US sub-orbital space tourism company Virgin Galactic (not to be confused with spun-off and now separate sister company Virgin Orbit) announced on Wednesday that it had ordered two new ‘mothership’ aircraft from Aurora Flight Sciences, which is a subsidiary of giant aerospace group Boeing. The value of the contract has not been revealed.
Virgin Galactic’s operating model involved taking people into space on suborbital flights, flown with piloted rocket-powered spaceplanes. These spaceplanes were carried aloft by conventionally-engined large carrier aircraft, called motherships. To execute a mission, a mothership would climb to an altitude of about 50 000 ft (15 240 m) and then release the spaceplane it was carrying, which, once clear of the mothership, would ignite its rocket motor and zoom in to space, subsequently re-entering the atmosphere and gliding back to the spaceport.
The company currently had one mothership, designated WhiteKnightTwo and carrying the individual name VMS (for Virgin MotherShip) Eve. It also had one operational spaceplane, designated SpaceShipTwo, and carrying the individual name VSS (‘Virgin Space Ship’) Unity. Both were currently undergoing extended maintenance at the Virgin Galactic facility at Mojave in the US state of California. However, the company’s operations base was Spaceport America, near the town of Truth or Consequences (yes, that’s its name) in the US state of New Mexico.
Virgin Galactic’s first SpaceShip III spaceplane, VSS Imagine, has been rolled out but reportedly not yet flown (and obviously cannot fly until VMS Eve returns to service). The second SpaceShip III, VSS Inspire, is currently being assembled. These will be followed by the Delta spaceplane, which will be a more ‘production-friendly’ version of the SpaceShip III.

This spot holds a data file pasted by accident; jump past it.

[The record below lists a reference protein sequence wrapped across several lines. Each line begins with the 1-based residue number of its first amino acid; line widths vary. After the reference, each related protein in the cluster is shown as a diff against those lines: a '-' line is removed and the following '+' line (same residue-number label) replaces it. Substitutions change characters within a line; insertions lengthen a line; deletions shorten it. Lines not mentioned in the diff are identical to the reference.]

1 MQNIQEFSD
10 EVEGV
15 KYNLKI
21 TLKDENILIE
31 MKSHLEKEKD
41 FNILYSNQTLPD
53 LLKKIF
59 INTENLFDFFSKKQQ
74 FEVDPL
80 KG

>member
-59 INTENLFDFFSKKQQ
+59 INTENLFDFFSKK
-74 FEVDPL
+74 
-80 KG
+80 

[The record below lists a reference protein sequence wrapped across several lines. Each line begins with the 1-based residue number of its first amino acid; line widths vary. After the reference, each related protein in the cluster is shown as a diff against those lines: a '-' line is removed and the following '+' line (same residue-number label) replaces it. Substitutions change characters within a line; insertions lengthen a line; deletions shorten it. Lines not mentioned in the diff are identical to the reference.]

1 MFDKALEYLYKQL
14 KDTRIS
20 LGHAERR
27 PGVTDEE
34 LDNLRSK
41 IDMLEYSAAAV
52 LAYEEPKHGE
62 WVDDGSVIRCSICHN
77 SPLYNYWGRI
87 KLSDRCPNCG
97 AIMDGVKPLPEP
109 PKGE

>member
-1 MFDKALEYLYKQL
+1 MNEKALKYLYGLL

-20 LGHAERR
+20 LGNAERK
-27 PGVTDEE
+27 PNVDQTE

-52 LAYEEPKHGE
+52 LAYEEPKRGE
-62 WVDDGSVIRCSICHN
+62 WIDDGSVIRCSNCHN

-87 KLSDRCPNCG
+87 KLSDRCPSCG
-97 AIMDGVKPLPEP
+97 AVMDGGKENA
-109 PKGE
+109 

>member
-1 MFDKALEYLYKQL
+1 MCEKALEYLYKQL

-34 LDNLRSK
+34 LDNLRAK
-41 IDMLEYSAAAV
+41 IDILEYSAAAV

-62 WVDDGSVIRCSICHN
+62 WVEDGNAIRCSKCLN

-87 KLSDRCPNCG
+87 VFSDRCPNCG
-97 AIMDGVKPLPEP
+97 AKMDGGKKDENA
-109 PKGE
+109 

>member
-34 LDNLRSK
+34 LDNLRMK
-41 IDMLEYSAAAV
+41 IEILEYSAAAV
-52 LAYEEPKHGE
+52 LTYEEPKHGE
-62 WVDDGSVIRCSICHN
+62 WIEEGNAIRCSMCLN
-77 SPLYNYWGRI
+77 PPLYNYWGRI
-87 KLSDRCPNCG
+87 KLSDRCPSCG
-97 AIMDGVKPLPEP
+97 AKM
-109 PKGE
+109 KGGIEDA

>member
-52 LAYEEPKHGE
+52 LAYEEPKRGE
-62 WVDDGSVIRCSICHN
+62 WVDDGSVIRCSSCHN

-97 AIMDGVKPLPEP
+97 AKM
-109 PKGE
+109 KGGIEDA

“Our next-generation motherships are integral to scaling [up] our operations,” explained Virgin Galactic CEO Michael Colglazier. “They will be faster to produce, easier to maintain and will allow us to fly substantially more missions each year. Supported by the scale and strength of Boeing, Aurora is the ideal manufacturing partner for us as we build our fleet to support 400 flights per year at Spaceport America.”
“This partnership between Aurora and Virgin Galactic brings together teams that share a passion for aerospace innovation and exploration,” affirmed Aurora president and CEO Per Beith. “Aurora’s decades of experience in aircraft design, composite manufacturing, and vehicle integration, coupled with our world-class engineers and manufacturing technicians, enables us to provide the unique expertise and capabilities necessary to complete these next-generation aircraft.”
The first of the new motherships should enter service in 2025, which was also the same year that the Delta spaceplanes were expected to start commercial operations.
Meanwhile, the VSS Unity was expected to make a post-maintenance space test flight in the fourth quarter of this year. Commercial operations should start in the first quarter of next year. At the moment, the company had some 800 bookings for its flights into space. During the first quarter of this year, the company recorded a net loss of $93-million, compared with a net loss of $130-million in the first quarter of last year. As of March 31, this year, Virgin Galactic held cash, cash equivalents, ‘restricted cash’ and marketable securities totalling $1.22-billion.